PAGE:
HbA1C is one of three tests recommended by the American Diabetes Association (ADA) to diagnose diabetes or prediabetes. The other tests are the fasting plasma glucose test (FPG) and oral glucose tolerance test (OGTT). Prediabetes occurs when someone’s blood glucose is above normal levels (measured by FPG, A1C, or OGTT), but not quite high enough to qualify as diabetes. People with prediabetes have higher than normal glucose levels and with that a higher risk of developing diabetes and other health complications like cardiovascular disease and chronic kidney disease (Huang, 2016; Echouffo-Tcheugui, 2016). The following table gives ranges for A1C levels:
- Normal: <5.7%
- Prediabetes: 5.7%–6.4%
- Diabetes: >6.4%
It’s important to note that a diagnosis of diabetes requires at least two abnormal measurements.
Diabetes treatments: insulin, metformin, diet and more
Monitoring diabetes control with HbA1c
Another critical use of HbA1C is to monitor diabetes control in people who have a diabetes diagnosis. Measuring HbA1C in type 1 and type 2 diabetes is crucial because it’s directly related to risks of complications, like diabetic eye disease and chronic kidney disease (Diabetes, 1993; UKPDS, 1998). The relationship between HbA1C and cardiovascular disease is more complicated.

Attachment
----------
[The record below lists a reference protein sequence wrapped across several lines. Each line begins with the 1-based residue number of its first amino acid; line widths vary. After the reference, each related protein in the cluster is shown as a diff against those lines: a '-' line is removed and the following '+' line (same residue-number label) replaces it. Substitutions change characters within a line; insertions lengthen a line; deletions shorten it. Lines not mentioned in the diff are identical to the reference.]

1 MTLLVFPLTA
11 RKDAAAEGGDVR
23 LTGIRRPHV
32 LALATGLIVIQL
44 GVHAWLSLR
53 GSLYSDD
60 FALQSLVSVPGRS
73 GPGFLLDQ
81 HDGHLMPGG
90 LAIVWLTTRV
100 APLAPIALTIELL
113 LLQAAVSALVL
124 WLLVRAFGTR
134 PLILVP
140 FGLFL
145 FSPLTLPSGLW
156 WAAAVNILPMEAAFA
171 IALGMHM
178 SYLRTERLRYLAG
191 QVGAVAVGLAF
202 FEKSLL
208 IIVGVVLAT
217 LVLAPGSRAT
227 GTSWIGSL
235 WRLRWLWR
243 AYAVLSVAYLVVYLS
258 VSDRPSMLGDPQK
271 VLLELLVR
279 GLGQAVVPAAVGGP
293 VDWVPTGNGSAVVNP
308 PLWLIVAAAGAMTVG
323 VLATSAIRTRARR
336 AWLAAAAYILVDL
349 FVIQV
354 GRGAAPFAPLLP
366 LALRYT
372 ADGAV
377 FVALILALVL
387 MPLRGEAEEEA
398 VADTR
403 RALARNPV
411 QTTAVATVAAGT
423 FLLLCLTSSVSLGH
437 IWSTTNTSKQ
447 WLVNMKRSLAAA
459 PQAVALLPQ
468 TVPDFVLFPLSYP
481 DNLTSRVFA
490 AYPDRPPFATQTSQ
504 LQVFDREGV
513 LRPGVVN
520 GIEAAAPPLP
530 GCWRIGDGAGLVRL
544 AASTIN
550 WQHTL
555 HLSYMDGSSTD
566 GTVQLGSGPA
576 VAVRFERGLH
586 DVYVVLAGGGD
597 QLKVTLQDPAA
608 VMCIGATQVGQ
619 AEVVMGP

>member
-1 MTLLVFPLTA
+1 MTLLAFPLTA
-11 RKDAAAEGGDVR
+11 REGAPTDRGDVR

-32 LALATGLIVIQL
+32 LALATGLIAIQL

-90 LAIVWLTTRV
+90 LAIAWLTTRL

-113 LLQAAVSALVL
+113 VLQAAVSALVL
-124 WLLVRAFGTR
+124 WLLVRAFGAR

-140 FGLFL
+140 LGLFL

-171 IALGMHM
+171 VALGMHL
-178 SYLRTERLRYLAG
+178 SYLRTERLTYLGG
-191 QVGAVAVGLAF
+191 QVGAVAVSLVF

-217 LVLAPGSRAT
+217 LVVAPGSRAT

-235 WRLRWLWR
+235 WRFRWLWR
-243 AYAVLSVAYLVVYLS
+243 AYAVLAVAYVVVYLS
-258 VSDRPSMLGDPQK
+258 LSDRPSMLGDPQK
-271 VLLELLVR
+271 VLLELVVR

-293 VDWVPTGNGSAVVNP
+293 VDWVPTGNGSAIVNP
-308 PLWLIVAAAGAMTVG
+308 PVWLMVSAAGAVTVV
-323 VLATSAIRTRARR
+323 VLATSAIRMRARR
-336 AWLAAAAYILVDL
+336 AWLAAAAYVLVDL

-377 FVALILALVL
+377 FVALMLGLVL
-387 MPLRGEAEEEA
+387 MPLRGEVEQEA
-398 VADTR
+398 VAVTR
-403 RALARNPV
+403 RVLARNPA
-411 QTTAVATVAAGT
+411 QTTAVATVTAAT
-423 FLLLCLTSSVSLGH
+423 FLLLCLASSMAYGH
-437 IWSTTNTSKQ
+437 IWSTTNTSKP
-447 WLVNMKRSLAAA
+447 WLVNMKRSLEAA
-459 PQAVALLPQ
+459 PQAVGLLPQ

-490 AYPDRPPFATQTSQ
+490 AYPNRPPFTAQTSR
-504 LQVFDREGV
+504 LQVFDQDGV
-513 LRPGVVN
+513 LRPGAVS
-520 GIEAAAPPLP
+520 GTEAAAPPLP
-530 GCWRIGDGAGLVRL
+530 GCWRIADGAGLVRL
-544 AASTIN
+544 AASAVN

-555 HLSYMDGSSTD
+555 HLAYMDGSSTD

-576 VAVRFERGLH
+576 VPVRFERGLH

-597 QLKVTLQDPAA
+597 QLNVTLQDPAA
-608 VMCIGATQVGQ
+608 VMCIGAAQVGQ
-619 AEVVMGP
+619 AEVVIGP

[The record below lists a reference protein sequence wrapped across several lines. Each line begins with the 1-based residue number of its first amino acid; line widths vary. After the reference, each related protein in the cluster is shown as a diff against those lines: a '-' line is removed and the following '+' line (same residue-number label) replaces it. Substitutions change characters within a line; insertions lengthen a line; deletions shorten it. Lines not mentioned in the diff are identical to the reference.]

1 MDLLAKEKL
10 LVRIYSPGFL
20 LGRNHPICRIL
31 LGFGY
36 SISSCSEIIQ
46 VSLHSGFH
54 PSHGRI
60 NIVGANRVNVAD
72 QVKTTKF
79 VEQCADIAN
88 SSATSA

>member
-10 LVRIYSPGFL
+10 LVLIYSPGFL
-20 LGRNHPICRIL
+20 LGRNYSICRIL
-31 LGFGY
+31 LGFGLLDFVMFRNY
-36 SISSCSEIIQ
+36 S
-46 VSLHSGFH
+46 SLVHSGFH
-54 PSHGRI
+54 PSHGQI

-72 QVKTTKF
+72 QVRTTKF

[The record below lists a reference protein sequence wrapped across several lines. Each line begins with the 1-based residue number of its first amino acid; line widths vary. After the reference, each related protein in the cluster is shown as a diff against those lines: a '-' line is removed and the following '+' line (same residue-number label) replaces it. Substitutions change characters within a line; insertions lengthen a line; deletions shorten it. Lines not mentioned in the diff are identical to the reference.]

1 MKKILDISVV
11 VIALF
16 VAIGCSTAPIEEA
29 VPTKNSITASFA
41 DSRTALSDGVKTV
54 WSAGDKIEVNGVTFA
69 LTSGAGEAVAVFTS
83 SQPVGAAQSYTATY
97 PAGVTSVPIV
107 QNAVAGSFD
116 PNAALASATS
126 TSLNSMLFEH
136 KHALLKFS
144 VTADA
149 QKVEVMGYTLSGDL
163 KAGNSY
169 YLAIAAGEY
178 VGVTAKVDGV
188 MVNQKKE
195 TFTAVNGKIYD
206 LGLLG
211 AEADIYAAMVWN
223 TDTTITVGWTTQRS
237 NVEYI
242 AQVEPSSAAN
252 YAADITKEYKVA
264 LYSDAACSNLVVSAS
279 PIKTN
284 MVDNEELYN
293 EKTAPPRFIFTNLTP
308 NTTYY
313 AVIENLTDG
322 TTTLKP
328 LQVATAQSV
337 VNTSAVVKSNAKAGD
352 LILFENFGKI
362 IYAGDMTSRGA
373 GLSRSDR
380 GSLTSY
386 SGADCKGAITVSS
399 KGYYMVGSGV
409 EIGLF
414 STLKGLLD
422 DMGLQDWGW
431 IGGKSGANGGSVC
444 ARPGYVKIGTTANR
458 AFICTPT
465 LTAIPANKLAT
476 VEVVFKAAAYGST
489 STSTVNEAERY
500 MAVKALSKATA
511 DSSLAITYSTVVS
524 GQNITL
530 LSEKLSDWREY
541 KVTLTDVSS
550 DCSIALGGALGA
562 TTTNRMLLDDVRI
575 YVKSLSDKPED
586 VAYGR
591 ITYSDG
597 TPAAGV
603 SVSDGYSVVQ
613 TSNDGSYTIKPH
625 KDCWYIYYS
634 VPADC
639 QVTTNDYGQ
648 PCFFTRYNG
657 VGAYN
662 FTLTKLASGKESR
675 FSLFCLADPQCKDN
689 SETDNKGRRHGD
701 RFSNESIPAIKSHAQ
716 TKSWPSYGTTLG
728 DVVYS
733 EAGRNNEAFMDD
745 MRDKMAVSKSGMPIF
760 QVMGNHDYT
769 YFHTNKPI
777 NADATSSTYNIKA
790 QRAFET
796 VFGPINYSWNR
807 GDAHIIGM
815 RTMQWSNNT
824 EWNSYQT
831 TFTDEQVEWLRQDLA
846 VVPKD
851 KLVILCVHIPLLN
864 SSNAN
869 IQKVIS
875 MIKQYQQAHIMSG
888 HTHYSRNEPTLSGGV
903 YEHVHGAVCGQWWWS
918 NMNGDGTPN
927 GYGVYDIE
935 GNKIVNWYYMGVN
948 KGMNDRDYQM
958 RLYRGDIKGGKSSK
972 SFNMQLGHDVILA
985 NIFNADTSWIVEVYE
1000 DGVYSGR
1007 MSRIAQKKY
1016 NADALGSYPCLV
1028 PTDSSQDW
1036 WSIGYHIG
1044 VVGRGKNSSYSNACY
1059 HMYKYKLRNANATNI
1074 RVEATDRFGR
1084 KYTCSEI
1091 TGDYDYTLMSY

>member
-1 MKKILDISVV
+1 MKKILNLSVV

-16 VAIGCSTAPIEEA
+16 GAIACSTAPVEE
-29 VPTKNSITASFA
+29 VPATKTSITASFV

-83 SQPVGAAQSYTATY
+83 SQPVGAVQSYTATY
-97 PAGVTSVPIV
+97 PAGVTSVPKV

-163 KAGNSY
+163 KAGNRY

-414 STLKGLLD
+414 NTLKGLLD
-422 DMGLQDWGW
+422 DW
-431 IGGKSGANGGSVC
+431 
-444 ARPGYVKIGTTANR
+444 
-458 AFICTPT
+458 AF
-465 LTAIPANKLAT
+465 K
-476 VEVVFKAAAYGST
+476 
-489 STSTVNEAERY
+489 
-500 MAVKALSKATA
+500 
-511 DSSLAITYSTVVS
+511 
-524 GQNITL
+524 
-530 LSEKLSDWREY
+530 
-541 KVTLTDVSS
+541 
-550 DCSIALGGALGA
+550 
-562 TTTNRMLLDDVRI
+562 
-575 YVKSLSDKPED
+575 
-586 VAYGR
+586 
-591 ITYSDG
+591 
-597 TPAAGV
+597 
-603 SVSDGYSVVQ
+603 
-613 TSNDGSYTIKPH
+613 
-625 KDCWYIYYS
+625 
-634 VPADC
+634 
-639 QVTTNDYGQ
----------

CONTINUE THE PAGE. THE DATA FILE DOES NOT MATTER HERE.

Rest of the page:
Measuring HbA1C every 3–6 months allows healthcare providers to see long-term trends in average blood glucose. HbA1C can determine your estimated average glucose (eAG) levels. The chart below converts HbA1C to eAG and vice versa. This information tells us whether changes need to be made to get better control of blood sugar levels. Advice may include diet modification, increased exercise, or medication changes.
HbA1C has some limitations (see below), and the estimates provided below will not be accurate in some people. Also, people with type 1 and type 2 diabetes who use insulin and certain other drugs need glucose monitoring daily (often multiple times) in addition to A1C measurements every few months. Average blood sugar levels measured by A1C do not give a full picture of glucose control in these people.
The pros and cons of HbA1c
There are many benefits to the HbA1c test over the other diagnostic tests for diabetes, but no test is perfect. HbA1C has benefits and weaknesses. Some benefits include (Bonora, 2011):
- It is not affected by a recent meal, so it does not have to be done fasting
- Unlike FPG, it is not affected by exercise and stress
- Provides information about the risk of diabetes complications (eye disease, kidney disease, neuropathy)
- It can be used to diagnose and monitor diabetes
The HbA1C test should not be used as the only test for diagnosing or monitoring diabetes. HbA1C lacks precision in certain populations. Some drawbacks include: